The Life of Charlotte Brontë - Vol. 1

By E. C. Gaskell | Go to book overview

CHAPTER X.

EARLY in March, 1841, Miss Brontë obtained her second and last situation as a governess. This time she esteemed herself fortunate in becoming a member of a kind-hearted and friendly household. The master of it, she especially regarded as a valuable friend, whose advice helped to guide her in one very important step of her life. But as her definite acquirements were few, she had to eke them out by employing her leisure time in needle-work; and altogether her position was that of "bonne" or nursery governess, liable to repeated and never-ending calls upon her time. This description of uncertain, yet perpetual employment, subject to the exercise of another person's will at all hours of the day, was peculiarly trying to one whose life at home had been full of abundant leisure. Idle she never was in any place, but of the multitude of small talks, plans, duties, pleasures, &c., that make up most people's days, her home life was nearly destitute This made it possible for her to go through long and deep histories of feeling and imagination, for which others, odd as it sounds, have rarely time. This made it inevitable that -- late on, in her too short career -- the intensity of her feelings should wear out her physical health. The habit of "making out," which had grown with her growth, and strengthened with her strength, had become a part of her nature. Yet all exercise of her strongest and most characteristic faculties was now out of the question. She could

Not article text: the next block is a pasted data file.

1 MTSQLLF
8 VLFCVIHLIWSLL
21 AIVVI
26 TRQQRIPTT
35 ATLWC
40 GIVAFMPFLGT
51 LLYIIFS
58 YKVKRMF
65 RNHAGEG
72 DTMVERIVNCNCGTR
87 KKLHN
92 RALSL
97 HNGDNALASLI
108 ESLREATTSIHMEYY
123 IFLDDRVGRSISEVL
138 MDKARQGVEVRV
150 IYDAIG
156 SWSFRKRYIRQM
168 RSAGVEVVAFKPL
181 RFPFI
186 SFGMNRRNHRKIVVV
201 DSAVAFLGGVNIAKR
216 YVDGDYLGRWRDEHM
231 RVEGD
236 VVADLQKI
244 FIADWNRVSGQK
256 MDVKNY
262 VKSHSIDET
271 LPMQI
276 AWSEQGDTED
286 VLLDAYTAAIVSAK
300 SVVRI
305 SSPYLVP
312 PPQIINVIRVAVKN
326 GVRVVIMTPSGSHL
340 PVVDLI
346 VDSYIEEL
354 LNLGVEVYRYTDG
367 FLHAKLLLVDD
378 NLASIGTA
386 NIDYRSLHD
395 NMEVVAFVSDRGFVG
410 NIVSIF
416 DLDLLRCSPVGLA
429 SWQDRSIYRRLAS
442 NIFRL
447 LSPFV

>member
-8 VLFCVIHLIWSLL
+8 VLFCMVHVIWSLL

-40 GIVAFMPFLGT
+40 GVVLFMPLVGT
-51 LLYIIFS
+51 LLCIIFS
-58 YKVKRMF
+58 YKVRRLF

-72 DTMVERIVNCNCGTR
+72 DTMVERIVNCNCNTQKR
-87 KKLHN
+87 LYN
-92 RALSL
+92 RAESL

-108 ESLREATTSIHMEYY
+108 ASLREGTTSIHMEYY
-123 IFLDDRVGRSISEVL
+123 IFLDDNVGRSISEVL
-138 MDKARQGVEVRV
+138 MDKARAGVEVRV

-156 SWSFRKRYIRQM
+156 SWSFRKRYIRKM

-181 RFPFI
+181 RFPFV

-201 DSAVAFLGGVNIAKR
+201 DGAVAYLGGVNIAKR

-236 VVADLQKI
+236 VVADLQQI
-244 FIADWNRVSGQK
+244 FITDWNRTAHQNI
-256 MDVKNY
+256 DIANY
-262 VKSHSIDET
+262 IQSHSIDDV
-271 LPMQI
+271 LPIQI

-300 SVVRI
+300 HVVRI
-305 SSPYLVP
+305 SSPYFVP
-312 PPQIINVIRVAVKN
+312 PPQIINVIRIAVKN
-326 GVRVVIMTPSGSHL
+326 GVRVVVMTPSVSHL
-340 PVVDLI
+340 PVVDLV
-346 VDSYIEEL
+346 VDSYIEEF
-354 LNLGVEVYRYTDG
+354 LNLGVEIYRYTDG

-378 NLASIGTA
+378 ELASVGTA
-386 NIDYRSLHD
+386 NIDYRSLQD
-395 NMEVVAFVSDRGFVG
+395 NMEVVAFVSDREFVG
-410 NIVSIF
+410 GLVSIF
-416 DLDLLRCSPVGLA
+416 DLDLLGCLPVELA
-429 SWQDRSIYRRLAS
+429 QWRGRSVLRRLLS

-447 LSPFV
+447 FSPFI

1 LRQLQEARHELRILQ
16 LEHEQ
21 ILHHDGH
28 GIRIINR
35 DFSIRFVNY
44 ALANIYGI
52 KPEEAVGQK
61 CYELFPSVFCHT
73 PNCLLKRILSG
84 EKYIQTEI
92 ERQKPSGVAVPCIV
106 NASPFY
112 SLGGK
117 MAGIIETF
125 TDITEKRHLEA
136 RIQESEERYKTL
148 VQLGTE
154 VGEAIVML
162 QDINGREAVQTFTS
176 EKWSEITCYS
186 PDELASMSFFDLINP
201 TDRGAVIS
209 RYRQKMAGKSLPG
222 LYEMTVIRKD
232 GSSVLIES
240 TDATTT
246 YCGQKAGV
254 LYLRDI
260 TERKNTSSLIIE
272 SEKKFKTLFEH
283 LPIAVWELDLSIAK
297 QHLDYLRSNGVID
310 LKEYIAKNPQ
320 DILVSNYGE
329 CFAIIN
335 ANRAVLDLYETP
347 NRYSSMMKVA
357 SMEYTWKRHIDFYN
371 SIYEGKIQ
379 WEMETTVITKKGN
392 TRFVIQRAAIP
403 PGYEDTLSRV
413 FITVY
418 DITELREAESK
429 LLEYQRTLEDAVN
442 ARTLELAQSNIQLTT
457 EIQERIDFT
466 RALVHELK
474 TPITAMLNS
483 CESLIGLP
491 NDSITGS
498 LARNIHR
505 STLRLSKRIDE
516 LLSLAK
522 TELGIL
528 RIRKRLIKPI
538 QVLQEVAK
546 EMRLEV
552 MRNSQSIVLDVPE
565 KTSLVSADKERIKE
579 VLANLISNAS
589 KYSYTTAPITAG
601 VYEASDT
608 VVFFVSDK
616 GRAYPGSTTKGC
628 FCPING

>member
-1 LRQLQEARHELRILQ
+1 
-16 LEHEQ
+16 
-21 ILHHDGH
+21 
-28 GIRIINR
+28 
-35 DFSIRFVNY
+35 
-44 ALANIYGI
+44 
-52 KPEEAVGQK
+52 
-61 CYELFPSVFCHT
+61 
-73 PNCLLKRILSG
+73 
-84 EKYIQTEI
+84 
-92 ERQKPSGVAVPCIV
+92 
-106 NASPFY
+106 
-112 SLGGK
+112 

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The Life of Charlotte Brontë - Vol. 1
Table of contents

Table of contents

  • Title Page iii
  • Contents of Vol. I v
  • Life of Charlotte BrontË. 1
  • Chapter II 9
  • Chapter III 29
  • Chapter IV 51
  • Chapter V 67
  • Chapter VI 82
  • Chapter VII 105
  • Chapter VIII 122
  • Chapter IX 166
  • Chapter X 182
  • Chapter XI 198
  • Chapter XII 228
  • Chapter XIII 252
  • Chapter XIV 270
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